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So we should add these distance together. So we get:. This is just a proposition. We could also multiply it by some coefficient to obtain some reasonable results. In this problem we have a group of workers and group of tasks.
Each task can be processed by each worker. However the workers do not have the same performance on all tasks — the time for the processing of each task differs for each worker. The values in the table represent the processing time, that the worker needs for the given task. Not that each edge has two values: Finding the cheapest flow in this graph from S to F will give us the best assignment of workers to tasks. Applications of Graph Theory Graph Theory is just a beautiful part of mathematics. For my personal clasification I have separated the tasks, which you can solve using Graph Theory into two groups: Obvious applications — I mean, that the analogy between the graph and the problem is quite easy to imagine maps, cities, relations etc.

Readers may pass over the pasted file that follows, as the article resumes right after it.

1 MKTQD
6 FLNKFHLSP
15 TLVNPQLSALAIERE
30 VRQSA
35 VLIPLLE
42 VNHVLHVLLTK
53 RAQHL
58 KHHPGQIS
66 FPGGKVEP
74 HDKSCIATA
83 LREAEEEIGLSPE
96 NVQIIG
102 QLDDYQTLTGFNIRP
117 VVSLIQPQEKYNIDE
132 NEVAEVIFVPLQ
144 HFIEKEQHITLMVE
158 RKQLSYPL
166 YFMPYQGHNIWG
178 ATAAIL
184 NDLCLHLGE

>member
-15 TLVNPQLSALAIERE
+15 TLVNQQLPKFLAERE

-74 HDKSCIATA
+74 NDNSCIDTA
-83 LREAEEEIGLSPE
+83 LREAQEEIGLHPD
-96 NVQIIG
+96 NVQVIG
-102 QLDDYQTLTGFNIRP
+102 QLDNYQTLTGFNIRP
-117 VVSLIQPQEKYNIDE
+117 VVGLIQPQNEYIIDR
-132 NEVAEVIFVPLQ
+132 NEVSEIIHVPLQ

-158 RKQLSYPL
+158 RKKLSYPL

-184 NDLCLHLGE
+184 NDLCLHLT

In this post you can find the following: Than you see one of them, and than you think: I will provide the following ones in this post: Notifications View Subscribe. Font Size. Article Tools Print this article. Indexing metadata. How to cite item. Email this article Login required. Then in , Thomas. Kirkman and William R. Hamilton studied cycles on polyhydra and invented the concept called Hamiltonian graph by studying trips that visited certain sites exactly once. In , H. Dudeney mentioned a puzzle problem. Eventhough the four color problem was invented it was solved only after a century by Kenneth Appel and Wolfgang Haken.
This time is considered as the birth of Graph Theory. Caley studied particular analytical forms from differential calculus to study the trees. This had many implications in theoretical chemistry. This lead to the invention of enumerative graph theory. In , Ramsey worked on colorations which lead to the identification of another branch of graph theory called extremel graph theory. In , the four color problem was solved using computers by Heinrich. The study of asymptotic graph connectivity gave rise to random graph theory.